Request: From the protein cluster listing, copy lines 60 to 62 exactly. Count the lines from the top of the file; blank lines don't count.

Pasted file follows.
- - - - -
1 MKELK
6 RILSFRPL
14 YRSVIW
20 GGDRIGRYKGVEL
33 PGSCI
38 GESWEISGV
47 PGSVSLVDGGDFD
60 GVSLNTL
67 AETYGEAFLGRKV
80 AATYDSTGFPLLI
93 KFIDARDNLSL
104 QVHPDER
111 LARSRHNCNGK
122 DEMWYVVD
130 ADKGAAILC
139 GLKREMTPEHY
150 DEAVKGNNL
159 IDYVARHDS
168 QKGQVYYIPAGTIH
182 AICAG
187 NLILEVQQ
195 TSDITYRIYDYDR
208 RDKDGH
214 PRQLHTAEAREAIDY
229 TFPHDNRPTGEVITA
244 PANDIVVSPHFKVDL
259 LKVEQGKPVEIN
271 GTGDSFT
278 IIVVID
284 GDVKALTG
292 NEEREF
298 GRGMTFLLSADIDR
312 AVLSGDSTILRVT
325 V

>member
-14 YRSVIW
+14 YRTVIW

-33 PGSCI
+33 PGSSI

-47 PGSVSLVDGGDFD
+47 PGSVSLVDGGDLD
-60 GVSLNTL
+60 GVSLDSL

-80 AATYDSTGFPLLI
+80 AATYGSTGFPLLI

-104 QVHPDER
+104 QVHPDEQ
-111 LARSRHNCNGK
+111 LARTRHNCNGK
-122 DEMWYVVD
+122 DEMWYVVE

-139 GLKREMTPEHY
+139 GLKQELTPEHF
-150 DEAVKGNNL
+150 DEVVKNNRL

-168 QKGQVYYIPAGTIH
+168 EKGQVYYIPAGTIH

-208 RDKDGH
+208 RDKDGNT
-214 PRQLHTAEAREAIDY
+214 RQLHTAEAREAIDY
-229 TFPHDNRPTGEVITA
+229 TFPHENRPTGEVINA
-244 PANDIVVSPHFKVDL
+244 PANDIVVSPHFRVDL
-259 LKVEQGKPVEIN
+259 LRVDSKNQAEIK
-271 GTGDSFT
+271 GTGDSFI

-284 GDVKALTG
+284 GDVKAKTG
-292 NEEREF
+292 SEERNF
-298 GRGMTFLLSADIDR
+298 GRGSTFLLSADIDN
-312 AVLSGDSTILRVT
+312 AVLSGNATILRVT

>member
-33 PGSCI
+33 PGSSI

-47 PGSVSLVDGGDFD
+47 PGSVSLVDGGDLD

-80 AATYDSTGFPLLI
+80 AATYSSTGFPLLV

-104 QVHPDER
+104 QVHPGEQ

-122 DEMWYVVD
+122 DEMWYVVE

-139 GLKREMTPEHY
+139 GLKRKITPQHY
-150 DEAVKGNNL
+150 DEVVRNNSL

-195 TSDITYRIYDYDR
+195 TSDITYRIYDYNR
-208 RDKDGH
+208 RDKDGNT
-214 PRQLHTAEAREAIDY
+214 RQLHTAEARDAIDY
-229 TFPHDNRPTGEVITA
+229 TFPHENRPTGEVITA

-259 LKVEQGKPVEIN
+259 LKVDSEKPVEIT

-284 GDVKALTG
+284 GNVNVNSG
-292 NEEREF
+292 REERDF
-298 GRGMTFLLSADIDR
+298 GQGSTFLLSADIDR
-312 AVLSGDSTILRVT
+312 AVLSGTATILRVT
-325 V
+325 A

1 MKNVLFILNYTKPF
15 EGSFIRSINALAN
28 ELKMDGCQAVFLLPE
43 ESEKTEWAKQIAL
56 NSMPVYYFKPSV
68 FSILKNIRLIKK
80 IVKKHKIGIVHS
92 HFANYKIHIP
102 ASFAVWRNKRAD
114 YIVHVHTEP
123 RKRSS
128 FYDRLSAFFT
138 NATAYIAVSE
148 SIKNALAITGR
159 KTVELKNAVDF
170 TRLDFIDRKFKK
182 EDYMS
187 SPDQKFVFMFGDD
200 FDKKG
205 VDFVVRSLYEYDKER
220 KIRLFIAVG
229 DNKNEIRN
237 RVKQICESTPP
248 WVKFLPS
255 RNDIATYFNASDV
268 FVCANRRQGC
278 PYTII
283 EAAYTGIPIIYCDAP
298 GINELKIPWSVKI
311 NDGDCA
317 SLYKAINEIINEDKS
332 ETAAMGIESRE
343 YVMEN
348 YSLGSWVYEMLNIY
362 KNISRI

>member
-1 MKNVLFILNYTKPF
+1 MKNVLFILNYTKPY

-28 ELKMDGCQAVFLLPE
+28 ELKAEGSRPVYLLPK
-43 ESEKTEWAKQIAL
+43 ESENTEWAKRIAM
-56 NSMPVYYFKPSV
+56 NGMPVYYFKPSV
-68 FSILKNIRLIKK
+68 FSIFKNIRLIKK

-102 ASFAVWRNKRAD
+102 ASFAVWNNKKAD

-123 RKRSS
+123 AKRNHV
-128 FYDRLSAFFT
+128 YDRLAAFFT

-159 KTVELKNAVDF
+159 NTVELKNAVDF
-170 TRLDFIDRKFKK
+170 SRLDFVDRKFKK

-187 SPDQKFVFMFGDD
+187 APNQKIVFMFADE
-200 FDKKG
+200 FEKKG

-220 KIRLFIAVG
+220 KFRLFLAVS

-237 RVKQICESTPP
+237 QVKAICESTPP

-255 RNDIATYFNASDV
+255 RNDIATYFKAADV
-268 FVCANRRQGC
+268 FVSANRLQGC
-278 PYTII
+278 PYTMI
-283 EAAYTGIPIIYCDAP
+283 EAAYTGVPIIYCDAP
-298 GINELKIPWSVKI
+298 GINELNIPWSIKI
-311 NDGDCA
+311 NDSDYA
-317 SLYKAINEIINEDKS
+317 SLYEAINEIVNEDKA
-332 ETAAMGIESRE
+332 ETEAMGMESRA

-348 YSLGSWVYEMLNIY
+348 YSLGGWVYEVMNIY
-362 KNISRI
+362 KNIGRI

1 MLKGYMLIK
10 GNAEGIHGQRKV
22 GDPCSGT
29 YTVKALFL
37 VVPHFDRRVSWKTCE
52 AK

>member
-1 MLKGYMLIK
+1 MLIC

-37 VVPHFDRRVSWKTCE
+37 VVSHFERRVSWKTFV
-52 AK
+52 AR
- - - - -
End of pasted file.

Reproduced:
-214 PRQLHTAEAREAIDY
+214 RQLHTAEAREAIDY
-229 TFPHDNRPTGEVITA